can also in a pyramid-like configuration,

they could all run simultaneously.

They can all help each other so much produce this torque.

So now we have to figure out how do we invert this matrix.

This is now a three by N. So this becomes a three by four.

And you can't just invert a three by four,

you can only invert square matrices.

So there's different inverses you can take.

This one is the matrix form of a minimum norm inverse.

Anybody not heard of a minimum norm?

Good. I won't ask Mandar, then.

So Andrew, since you've heard of it - he raised his hand,

he was - yeah, he was smarter than you.

By now, you should be up to these tricks. All right?

So what is a minimum norm inverse?

What answer does it find?

It finds the answer,

the minimum at the linear least squares answer.

No. Those are two different things. They're very similar.

The - the least squares solution has this inverse,

kind of, over here and the things are transposed.

They are very close cousins, right?

So let's go look at this.

This is a little bit linear algebra I want to review.

So I'm assuming you've seen this before.

It's - it comes down to how do we solve systems of equations.

Little less fire - okay. So if - now,

we'll do this in red. Why not?

So if we have GS one,

GS two, GS three,

GS four times us one,

us two, us three,

us four equal to one,

two, three as LR.

Just easy numbers.

Right?

I have four unknowns.

I have four control variables.

What are the four motor torques?

How many constraints do I have with this equation?

They must set - these four torques must satisfy how many constraints?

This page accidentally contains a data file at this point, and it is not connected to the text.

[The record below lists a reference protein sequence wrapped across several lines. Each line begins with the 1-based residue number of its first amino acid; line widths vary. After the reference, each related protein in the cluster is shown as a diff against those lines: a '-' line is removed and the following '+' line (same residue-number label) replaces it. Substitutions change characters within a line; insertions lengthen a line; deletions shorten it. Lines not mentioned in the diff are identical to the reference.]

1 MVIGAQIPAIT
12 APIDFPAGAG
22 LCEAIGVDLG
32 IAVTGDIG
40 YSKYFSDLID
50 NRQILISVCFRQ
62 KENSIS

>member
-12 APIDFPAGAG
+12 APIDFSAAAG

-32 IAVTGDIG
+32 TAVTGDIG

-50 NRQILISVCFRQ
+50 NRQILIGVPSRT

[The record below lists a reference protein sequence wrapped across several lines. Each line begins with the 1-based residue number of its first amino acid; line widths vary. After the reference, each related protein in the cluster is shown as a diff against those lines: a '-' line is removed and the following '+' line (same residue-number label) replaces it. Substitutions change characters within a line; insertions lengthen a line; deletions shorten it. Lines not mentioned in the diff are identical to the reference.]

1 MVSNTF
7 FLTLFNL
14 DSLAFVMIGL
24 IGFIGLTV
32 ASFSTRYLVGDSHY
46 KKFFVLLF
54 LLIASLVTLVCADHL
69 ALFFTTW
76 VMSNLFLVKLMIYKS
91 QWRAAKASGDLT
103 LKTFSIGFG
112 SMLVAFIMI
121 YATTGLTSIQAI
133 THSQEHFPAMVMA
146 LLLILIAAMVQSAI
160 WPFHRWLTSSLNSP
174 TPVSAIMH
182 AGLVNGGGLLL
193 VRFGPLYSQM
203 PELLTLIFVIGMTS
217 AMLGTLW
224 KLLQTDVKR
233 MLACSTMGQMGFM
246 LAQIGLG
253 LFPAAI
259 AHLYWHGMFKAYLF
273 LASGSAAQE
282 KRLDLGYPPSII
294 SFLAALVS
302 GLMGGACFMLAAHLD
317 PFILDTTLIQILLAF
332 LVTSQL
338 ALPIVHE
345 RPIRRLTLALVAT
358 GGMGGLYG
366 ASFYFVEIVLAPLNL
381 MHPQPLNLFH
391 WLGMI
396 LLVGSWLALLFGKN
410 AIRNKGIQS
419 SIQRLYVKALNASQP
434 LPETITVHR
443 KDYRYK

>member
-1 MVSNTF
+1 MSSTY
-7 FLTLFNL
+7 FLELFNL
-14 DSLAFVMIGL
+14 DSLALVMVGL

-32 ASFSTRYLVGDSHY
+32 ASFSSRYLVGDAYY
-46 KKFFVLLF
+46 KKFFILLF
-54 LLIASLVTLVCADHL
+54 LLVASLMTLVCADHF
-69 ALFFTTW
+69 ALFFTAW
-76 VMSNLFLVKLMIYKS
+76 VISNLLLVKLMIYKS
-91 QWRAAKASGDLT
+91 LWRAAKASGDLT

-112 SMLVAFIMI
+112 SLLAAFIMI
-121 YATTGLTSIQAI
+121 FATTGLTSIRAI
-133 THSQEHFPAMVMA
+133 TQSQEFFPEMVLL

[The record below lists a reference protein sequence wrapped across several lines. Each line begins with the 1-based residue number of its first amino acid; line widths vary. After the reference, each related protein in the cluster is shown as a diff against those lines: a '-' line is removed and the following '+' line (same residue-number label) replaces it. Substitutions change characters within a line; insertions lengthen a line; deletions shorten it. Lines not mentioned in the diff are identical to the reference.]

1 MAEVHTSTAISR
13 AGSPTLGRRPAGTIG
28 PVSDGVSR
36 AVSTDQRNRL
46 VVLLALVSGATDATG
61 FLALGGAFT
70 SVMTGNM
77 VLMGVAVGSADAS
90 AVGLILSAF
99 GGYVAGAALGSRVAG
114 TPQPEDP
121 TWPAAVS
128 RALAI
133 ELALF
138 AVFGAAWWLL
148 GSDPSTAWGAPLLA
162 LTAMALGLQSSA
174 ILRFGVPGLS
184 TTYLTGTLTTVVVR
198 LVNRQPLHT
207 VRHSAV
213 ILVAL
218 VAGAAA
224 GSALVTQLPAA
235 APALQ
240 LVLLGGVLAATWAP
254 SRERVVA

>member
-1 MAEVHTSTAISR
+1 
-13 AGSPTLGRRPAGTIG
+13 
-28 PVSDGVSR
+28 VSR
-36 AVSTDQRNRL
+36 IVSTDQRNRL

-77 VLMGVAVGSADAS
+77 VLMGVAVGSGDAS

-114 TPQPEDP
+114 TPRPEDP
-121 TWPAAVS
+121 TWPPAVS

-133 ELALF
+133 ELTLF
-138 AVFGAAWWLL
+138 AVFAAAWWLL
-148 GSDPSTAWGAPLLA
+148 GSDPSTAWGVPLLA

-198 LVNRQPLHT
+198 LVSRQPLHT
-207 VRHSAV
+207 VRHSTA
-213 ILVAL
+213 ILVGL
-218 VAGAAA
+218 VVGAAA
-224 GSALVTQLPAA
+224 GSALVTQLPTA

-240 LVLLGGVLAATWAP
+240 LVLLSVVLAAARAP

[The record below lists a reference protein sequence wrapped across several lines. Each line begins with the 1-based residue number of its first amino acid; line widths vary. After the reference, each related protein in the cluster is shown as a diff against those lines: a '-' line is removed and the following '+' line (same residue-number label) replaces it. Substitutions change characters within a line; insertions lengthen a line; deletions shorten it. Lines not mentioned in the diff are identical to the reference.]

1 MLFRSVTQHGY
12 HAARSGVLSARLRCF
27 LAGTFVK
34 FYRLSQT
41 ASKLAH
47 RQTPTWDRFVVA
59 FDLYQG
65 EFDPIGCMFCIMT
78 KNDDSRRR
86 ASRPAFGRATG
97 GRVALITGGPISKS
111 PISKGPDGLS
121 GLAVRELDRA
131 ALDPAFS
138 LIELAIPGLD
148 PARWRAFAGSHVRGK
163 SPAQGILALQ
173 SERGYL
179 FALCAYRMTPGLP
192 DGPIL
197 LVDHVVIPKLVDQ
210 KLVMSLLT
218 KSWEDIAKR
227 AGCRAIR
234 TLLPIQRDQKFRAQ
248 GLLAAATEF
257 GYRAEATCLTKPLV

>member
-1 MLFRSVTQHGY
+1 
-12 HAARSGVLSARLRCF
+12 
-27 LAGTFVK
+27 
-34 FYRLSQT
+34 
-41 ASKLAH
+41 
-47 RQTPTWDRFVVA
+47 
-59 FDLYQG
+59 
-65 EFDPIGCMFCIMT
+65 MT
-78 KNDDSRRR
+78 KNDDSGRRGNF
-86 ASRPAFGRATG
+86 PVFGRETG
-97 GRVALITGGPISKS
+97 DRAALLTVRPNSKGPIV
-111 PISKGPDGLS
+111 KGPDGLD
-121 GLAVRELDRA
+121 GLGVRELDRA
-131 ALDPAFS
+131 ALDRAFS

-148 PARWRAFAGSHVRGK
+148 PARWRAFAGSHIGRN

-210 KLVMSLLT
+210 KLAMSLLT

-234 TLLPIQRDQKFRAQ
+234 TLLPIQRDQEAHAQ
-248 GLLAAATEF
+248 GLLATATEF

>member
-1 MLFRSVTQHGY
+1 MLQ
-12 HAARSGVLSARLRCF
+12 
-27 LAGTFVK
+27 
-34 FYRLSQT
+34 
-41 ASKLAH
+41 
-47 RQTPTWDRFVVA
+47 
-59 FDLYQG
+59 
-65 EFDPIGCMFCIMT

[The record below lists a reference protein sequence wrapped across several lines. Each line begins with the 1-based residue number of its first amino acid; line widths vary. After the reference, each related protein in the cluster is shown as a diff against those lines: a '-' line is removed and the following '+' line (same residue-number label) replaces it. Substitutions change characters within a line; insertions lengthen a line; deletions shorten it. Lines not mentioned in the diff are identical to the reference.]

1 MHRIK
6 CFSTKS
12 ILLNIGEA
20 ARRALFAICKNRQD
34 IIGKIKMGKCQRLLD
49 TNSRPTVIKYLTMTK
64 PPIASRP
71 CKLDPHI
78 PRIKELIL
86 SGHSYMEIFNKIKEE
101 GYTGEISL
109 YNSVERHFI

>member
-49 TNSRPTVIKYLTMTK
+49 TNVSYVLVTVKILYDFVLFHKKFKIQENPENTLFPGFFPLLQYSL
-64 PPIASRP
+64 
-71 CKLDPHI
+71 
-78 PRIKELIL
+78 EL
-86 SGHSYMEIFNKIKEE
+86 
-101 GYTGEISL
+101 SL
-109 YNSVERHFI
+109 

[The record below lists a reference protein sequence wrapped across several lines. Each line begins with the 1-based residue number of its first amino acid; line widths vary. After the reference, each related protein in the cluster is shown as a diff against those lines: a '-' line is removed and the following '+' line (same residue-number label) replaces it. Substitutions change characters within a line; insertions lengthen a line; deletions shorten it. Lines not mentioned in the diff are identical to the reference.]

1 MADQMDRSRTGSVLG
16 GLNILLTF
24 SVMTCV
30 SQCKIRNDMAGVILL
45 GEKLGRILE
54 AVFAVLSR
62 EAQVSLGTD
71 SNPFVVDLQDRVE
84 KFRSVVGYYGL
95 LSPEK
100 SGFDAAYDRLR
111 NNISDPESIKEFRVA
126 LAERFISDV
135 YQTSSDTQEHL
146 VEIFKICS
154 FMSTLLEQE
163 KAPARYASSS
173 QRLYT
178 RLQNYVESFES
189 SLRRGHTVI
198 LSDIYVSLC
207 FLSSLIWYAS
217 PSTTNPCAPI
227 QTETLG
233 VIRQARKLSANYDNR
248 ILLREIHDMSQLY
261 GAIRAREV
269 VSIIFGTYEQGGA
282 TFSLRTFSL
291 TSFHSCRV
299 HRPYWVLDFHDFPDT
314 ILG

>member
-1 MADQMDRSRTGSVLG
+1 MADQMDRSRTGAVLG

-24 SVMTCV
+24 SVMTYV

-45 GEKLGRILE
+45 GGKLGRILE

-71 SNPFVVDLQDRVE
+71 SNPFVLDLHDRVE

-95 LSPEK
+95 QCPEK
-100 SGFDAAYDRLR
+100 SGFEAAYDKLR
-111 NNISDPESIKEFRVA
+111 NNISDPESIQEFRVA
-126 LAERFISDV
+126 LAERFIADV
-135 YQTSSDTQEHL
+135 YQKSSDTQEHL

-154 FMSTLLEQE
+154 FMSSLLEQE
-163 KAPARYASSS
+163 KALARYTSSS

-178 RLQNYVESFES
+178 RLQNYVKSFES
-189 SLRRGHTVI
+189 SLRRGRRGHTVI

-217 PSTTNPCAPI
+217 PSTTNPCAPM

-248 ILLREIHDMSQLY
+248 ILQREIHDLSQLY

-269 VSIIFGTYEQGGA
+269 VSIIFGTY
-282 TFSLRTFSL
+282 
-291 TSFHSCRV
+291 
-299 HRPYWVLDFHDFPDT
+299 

Three, right?

They all - whatever torques you pick times - you know,

this is a three by four matrix.

The first row times this better give me one.

The second row times the same motor torques better give me two.

And the third row times the same motor torques better give me three.

How many possible answers are there to this problem?

Infinite, actually.

There's an infinity of answers,

because we got more parameters and constraints.

That means you could have superimposed extra conditions or just make something up.

What people are doing - which is the most popular way,

has been the norm - is to just make something up and say hey,

out of all the possible infinity of answers,

I'm picking the answer that has the smallest norm,

the L2 norm, of this stack.

That's what you're doing. All right?

Which makes sense physically, too,

because you really - you're finding the one set that has, kind of,

the smallest motor torques required at this instant to produce that.

It's a very - you're making it up,

but it turns out to be a very practical answer.

So this is the least effort.

And if you're moving a big object,

that's kind of the challenge, right?

How do we do this?

The least squares answer you're asking about,

that's where the matrix looks different.

So let's say we have a three by two and two unknowns.

Let's call it x one and two and three by two,

two by one gives you a two by one.

A three by two - no,

that should give me a three by one.

Right? What am I doing wrong?

No, that makes sense. That's a three by one.

Yup. Okay. In this case,

we have two variables, but three constraints.

This, generally, you can't

satisfy unless there's three constraints or somehow compliance.

You found a way that hey,

everybody has to be in a line and the only option is to be on the line.

You know, that's going to work.

But if you look at the classic least squares fitting - if you take

data or anything - one constraint has it here,

one there, one there.

You've got three data points and you kind of pick the best nearest line.

That's the least squares inverse.

And in matrix form, it looks very similar to that.

It's just the - the inverse is more on the left versus the right.

So those - those are the two answers.

If you don't have a square matrix that's full rank.

If it's full rank, in a square matrix as if it's identity,

there's only one answer.

Right? So what I'm showing you here is the minimum norm inverse.

And if you - if you can go look up a linear algebra book, if you're curious.

It gives us the smallest set of the L2 norm of

this motor torque vector to implement this control at this instant.

Right? And that's what we got here now.

That's what that minimum norm inverse does.

So that's only one possible answer.

Actually, I've published a few papers in the last five years.